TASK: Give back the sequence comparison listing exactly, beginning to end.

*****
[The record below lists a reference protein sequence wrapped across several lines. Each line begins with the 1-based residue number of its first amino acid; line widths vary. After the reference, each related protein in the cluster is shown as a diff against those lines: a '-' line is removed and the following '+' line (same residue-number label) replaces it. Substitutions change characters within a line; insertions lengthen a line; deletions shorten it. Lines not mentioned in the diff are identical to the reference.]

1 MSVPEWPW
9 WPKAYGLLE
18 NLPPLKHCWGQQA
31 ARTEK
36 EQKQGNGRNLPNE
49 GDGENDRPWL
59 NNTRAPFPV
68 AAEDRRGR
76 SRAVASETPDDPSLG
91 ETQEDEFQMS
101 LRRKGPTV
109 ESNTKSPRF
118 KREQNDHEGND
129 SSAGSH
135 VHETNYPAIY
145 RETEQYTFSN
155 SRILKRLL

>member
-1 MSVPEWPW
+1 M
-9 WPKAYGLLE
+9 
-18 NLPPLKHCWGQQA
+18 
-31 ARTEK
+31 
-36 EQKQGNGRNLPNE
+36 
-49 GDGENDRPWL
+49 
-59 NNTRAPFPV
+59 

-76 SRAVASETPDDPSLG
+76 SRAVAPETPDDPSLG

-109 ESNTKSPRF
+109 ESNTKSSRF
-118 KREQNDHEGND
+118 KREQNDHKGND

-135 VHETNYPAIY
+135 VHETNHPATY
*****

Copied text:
[The record below lists a reference protein sequence wrapped across several lines. Each line begins with the 1-based residue number of its first amino acid; line widths vary. After the reference, each related protein in the cluster is shown as a diff against those lines: a '-' line is removed and the following '+' line (same residue-number label) replaces it. Substitutions change characters within a line; insertions lengthen a line; deletions shorten it. Lines not mentioned in the diff are identical to the reference.]

1 MSVPEWPW
9 WPKAYGLLE
18 NLPPLKHCWGQQA
31 ARTEK
36 EQKQGNGRNLPNE
49 GDGENDRPWL
59 NNTRAPFPV
68 AAEDRRGR
76 SRAVASETPDDPSLG
91 ETQEDEFQMS
101 LRRKGPTV
109 ESNTKSPRF
118 KREQNDHEGND
129 SSAGSH
135 VHETNYPAIY
145 RETEQYTFSN
155 SRILKRLL

>member
-1 MSVPEWPW
+1 M
-9 WPKAYGLLE
+9 
-18 NLPPLKHCWGQQA
+18 
-31 ARTEK
+31 
-36 EQKQGNGRNLPNE
+36 
-49 GDGENDRPWL
+49 
-59 NNTRAPFPV
+59 

-76 SRAVASETPDDPSLG
+76 SRAVAPETPDDPSLG

-109 ESNTKSPRF
+109 ESNTKSSRF
-118 KREQNDHEGND
+118 KREQNDHKGND

-135 VHETNYPAIY
+135 VHETNHPATY